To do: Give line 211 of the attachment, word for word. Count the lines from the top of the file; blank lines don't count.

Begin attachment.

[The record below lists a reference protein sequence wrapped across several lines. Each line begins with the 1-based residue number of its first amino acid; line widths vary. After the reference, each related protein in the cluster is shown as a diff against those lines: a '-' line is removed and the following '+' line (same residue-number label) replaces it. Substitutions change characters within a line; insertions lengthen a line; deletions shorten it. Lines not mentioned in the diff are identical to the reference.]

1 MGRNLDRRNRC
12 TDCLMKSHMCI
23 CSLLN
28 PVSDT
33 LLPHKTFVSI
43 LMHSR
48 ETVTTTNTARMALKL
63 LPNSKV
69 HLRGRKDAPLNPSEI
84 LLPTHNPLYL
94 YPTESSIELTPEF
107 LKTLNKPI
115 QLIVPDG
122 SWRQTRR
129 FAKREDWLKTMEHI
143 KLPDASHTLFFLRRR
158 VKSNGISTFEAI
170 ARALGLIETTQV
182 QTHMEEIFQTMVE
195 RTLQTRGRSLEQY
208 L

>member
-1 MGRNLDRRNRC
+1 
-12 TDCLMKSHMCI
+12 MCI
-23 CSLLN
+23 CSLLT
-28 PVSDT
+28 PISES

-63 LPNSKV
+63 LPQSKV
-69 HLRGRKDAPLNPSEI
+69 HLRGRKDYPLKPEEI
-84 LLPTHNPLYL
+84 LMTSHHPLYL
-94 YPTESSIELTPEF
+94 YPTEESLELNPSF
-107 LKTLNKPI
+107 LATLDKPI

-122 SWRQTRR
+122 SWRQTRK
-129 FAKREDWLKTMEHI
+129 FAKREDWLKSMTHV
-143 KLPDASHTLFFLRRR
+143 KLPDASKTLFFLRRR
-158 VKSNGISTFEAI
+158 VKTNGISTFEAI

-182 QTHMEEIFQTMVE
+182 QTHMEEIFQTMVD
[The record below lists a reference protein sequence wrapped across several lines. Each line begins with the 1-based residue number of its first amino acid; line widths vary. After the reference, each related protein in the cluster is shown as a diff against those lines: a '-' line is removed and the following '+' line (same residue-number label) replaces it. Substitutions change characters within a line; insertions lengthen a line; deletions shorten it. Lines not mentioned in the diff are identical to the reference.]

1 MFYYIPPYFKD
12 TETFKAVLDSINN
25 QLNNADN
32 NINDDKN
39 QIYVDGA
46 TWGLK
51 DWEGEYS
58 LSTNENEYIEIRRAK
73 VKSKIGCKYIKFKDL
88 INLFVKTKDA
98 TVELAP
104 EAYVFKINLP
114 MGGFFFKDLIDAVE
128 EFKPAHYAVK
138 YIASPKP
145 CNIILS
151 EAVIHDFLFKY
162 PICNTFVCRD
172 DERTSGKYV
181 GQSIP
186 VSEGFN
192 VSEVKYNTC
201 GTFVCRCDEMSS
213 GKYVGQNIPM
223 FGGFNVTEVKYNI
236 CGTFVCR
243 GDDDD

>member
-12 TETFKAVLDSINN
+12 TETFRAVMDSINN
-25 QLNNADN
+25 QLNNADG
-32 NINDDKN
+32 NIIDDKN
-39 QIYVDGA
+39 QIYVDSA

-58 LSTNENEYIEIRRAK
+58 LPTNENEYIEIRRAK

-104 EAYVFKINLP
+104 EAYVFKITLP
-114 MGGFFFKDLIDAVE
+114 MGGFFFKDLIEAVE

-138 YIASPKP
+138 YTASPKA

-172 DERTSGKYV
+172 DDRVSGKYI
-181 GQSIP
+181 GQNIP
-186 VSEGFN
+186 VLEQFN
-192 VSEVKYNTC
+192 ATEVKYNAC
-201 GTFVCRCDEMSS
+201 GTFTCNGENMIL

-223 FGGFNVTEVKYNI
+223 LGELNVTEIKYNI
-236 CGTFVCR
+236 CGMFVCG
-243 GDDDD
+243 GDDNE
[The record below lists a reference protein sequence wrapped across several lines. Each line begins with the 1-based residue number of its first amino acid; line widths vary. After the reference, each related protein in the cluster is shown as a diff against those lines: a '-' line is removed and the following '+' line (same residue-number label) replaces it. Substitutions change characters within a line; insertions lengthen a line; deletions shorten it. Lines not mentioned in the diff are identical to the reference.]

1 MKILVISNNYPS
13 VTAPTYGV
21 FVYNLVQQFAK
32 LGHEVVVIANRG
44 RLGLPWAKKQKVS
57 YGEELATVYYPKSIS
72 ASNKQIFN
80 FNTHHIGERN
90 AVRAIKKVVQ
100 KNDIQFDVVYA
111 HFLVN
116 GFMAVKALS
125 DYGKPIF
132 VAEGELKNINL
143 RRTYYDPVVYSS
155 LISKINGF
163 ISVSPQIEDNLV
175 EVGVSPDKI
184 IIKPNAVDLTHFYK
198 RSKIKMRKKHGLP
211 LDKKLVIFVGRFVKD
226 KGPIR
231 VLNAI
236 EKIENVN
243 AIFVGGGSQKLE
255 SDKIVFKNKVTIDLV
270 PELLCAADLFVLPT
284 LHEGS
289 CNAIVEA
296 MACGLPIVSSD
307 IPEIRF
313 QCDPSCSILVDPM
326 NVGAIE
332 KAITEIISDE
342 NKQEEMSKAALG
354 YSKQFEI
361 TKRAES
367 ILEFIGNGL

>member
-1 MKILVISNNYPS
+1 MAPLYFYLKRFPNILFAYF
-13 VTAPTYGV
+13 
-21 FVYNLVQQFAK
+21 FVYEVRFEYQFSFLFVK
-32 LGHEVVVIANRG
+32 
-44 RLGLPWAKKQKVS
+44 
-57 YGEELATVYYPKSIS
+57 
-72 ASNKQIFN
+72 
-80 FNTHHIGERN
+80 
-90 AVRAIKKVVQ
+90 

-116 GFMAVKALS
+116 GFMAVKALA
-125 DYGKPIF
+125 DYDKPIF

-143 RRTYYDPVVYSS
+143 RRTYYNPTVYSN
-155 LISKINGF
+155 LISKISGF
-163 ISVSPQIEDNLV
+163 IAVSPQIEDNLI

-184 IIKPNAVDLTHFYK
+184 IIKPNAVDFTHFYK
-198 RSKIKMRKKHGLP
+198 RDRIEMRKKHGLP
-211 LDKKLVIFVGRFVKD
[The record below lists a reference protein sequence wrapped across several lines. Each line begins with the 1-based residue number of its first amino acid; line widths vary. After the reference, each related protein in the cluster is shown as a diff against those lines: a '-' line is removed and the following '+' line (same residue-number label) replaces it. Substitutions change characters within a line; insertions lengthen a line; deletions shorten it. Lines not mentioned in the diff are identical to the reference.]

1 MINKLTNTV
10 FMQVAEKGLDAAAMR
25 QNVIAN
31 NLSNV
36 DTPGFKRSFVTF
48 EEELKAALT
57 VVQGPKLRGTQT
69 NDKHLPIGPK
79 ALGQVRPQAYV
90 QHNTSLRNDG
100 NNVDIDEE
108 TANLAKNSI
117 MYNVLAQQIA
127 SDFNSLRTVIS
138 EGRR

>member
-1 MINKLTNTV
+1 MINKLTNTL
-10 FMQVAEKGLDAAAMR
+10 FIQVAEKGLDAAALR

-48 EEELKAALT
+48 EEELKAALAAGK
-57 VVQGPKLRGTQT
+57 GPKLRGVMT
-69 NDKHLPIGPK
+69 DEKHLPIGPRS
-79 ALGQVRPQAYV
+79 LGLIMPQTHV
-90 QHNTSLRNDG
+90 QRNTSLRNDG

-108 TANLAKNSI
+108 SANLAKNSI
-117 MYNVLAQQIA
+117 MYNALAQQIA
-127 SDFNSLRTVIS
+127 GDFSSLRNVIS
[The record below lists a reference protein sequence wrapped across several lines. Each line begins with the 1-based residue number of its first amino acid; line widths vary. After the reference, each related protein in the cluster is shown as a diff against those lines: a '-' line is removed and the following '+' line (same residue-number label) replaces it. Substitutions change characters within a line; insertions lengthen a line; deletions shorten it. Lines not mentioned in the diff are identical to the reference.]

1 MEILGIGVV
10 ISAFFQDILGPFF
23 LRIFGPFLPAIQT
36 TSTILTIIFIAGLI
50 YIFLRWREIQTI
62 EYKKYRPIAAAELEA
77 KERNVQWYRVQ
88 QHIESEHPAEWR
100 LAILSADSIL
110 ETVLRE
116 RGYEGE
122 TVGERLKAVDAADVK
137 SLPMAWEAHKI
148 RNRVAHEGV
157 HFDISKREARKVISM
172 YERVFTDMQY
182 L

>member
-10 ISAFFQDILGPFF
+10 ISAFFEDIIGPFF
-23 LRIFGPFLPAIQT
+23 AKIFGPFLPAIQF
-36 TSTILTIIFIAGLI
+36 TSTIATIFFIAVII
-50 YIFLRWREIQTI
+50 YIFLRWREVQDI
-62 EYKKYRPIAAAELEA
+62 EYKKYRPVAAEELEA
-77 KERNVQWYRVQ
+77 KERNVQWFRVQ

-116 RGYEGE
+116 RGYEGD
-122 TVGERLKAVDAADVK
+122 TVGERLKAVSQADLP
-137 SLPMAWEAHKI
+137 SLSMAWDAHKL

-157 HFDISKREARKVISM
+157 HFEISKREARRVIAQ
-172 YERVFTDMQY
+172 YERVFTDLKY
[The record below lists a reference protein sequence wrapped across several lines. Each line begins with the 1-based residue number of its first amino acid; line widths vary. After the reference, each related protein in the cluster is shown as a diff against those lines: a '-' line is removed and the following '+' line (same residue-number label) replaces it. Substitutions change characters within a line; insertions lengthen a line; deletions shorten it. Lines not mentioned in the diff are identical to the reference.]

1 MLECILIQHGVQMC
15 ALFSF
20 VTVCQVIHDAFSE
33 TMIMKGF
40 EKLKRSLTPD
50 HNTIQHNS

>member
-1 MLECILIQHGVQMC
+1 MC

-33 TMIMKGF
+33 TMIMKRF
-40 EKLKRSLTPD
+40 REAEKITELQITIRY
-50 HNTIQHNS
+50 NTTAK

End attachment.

-69 NDKHLPIGPK